Adrian Amos
Chicago Bears Takeaways: Week 16
Adrian Amos

Chicago Bears Takeaways: Week 16

Updated Mar. 5, 2020 12:17 a.m. ET

Jerome Miron-USA TODAY Sports

After four competitive games to start Matt Barkley’s career with the Bears, he experienced his first blow out in a 41-21 loss to the Redskins on Saturday. Unlike his first four starts, where Barkley played well enough to earn a win, he was a big reason the Bears lost. It was so bad that he tied Jay Cutler’s team record with five interceptions.

From the beginning, Barkley’s passes were off target and he made way too many poor decisions and even poorer throws in a game that the Bears were never really competitive. Barkley was far from the only reason the Bears lost. There were a couple good drives on offense and stops by the defense, but overall the Bears were soundly outplayed on both sides of the ball. Questionable play-calling (again) didn’t help matters.

The Bears actually gained just 20 fewer yards than the Redskins (478-458), but had the ball for five fewer minutes (like usual) and lost the turnover battle 5-0 (like usual). What was unusual for the Bears is that they didn’t record any sacks for the first time since week 11 and let the Skins convert 62% of their third downs (8/13).


With 458 total yards on the day, the Bears were able to move the ball between the 20s but couldn’t convert in the red zone or turned the ball over to end productive drives. Most of the factors that have plagued the Bears all year were present again this week: Jordan Howard wasn’t utilized enough (had only 9 carries halfway through 4th quarter), the safeties were useless, blitzes were ineffective, and the Bears missed too many tackles.

    In the grand scheme of things, it’s better the Bears lost and maintained their shot at a top five draft pick. I’ll give an update of their draft odds below and there is some good news (Jags won!). I’ll also break down the few positives and many negatives from Saturday’s loss in my takeaways below.

    Bears Takeaways: Week 15

    1.) Matt Barkley has been exposed

    In the NFL there is usually a reason that a journeyman quarterback hasn’t been given a legitimate chance to be an every week starter. At times over the last few weeks, it appeared the Bears may have found one that slipped through the cracks in Matt Barkley.

    He had arguably played well enough in first four NFL starts to be 4-0, but week 15 had been his worst start as a Bear so far with three interceptions and a lost fumble. This week Barkley was even worse with a team-record five interceptions (tying Jay Cutler, of course).

    Last week’s turnovers weren’t egregious and could even be blamed on others besides Barkley, but this week the blame falls squarely on his shoulders. None of the five interceptions could be written off as bad luck or miscommunications, Barkley was flat out bad this week.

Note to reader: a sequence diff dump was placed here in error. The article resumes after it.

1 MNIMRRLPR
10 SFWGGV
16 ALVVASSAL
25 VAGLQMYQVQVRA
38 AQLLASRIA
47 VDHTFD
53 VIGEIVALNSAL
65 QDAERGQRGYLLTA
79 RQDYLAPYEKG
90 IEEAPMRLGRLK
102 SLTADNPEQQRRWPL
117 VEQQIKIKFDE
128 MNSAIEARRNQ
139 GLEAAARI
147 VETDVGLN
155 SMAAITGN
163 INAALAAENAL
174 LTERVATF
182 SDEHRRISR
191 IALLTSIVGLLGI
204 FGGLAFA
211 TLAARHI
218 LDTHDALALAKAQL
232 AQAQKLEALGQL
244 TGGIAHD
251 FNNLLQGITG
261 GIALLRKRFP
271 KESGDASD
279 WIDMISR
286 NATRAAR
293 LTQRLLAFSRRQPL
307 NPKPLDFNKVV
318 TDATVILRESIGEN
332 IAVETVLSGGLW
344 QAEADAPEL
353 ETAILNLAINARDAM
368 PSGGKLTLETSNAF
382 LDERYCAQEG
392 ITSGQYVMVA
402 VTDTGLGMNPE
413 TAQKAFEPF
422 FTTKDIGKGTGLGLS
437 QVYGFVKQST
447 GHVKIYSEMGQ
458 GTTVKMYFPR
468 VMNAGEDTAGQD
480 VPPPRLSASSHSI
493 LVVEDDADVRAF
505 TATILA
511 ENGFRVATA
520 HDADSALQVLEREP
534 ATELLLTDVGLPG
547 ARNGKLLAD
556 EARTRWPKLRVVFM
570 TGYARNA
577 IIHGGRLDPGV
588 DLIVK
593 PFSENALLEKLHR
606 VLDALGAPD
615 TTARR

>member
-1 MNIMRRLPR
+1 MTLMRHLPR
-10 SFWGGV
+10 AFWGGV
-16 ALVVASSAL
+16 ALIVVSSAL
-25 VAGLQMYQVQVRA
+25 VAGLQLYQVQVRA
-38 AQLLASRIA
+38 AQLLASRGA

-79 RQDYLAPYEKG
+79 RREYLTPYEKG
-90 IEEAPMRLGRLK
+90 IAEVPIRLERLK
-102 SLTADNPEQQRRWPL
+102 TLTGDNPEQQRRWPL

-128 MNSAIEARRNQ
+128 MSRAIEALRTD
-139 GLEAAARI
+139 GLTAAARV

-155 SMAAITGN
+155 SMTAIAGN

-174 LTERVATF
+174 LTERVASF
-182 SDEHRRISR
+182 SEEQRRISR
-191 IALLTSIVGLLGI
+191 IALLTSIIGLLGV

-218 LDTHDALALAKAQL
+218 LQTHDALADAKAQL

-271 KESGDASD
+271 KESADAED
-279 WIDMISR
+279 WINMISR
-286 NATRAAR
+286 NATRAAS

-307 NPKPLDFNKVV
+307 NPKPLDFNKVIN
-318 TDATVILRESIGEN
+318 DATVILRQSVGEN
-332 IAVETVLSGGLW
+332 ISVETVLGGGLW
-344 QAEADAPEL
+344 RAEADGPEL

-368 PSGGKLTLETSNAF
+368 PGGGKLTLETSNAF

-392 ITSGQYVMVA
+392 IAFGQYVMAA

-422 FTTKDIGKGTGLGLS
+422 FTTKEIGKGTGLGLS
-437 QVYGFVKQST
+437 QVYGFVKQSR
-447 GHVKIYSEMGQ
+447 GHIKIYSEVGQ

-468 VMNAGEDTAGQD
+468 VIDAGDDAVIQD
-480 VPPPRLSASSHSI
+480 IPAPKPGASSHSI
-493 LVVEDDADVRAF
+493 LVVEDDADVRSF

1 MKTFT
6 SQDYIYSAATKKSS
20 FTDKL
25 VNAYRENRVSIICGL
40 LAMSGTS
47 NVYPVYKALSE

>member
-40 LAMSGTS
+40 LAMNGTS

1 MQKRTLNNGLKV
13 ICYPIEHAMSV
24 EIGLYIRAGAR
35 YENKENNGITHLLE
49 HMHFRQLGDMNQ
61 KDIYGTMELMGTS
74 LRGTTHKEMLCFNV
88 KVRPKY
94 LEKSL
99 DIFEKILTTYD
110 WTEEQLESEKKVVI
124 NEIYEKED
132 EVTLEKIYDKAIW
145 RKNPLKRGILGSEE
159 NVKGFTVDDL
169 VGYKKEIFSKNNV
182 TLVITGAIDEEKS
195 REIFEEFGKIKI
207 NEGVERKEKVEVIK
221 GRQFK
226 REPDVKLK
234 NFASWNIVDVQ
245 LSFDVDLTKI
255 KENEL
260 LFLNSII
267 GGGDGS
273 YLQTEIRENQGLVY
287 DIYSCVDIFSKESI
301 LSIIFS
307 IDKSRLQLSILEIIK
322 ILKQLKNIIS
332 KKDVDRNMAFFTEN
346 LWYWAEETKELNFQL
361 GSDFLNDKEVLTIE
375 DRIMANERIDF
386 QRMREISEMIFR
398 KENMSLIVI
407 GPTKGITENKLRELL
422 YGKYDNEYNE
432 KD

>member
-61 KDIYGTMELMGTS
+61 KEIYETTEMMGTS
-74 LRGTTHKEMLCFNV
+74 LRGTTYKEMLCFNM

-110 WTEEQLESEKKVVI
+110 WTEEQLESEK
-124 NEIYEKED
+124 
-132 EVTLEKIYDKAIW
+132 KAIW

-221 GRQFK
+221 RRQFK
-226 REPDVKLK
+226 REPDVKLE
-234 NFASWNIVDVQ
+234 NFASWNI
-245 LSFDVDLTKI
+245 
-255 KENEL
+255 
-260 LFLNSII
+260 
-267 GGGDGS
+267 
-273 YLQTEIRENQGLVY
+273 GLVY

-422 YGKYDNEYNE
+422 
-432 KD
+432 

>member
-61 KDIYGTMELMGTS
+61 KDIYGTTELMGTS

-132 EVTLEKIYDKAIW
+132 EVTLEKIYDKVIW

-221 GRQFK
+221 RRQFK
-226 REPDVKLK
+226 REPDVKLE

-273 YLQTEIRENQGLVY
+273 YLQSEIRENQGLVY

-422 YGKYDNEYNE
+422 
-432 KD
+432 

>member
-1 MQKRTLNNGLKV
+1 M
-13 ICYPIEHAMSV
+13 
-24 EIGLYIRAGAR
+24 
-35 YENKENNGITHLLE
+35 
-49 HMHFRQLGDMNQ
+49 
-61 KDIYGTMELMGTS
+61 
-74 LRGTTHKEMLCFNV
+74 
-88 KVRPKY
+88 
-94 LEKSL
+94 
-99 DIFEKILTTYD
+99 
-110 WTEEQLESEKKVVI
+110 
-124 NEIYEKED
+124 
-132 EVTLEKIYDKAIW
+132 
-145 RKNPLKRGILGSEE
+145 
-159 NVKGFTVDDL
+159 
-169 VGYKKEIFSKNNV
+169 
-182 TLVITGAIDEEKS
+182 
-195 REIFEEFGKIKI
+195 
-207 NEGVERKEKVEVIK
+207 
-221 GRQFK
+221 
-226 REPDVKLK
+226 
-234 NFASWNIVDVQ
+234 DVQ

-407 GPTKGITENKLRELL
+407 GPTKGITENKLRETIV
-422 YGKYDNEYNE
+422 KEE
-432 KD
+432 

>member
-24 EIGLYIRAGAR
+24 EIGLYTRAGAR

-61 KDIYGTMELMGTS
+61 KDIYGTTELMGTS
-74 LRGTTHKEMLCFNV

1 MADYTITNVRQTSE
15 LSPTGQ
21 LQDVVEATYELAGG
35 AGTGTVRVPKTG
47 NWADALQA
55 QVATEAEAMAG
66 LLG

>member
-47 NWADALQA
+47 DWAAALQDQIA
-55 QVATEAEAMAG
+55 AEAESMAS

His five interceptions ran the gamut from forcing the ball into double or triple coverage, throwing off his back foot when a check-down was wide open (in true Cutler fashion), and just not being accurate with the ball. Barkley actually got lucky as at least two other balls should have been picked off.

    In the last two weeks, Barkley has turned the ball over a ridiculous nine times! That would be bad even for Jay Cutler, Chicago fan’s convenient whipping boy. The offensive line did a solid job against a good Redskins pass rush and the receivers finally caught the ball consistently, but Barkley just sucked against the Redskins.

    Barkley’s recent stretch of incompetence is eerily similar to what happened when Brian Hoyer took over for Cutler earlier in the season. Hoyer replaced Cutler as the starter and threw for 300+ yards in four straight starts but the Bears only won one of those games, just like Barkley has only won one of his five starts despite putting up solid stats.

    There is a reason both Hoyer and Barkley were available for pocket change, they both have legitimate flaws and the more they play, the more those flaws are going to get exposed. Hoyer either couldn’t or wouldn’t throw the ball downfield and defenses figured out pretty quick that Hoyer would try to dink & dunk them to death.

    Barkley is at least willing to throw the ball downfield and stretch defenses, but hasn’t shown that he can do it effectively. He lacks average NFL arm strength and while he is willing to try, Barkley can’t put enough zip on long passes to complete them consistently.

    His passes tend to hang too long in the air and give defensive backs plenty of time to catch up. For example, Barkley had Josh Bellamy in one-on-one coverage deep but by the time Barkley’s wobbly deep ball got there, Bellamy was triple-covered and the pass was intercepted.

    I’m not completely giving up on Barkley after one disastrous game, but nine turnovers in a two-game stretch is unacceptable and Saturday he looked like a third-string QB for most of the game. He’s got one more game this year to prove that the last two weeks were a fluke, but if he continues to regress than his chances of getting a starting gig with the Bears next year will regress as well.

    Regardless of how the Bears brass feels about Barkley moving forward, they need to add a young QB this offseason. Matt Barkley could end up being a solid NFL backup QB and even win a few games for the Bears in relief, but he is probably not the guy who will lead the Bears back to the playoffs next year.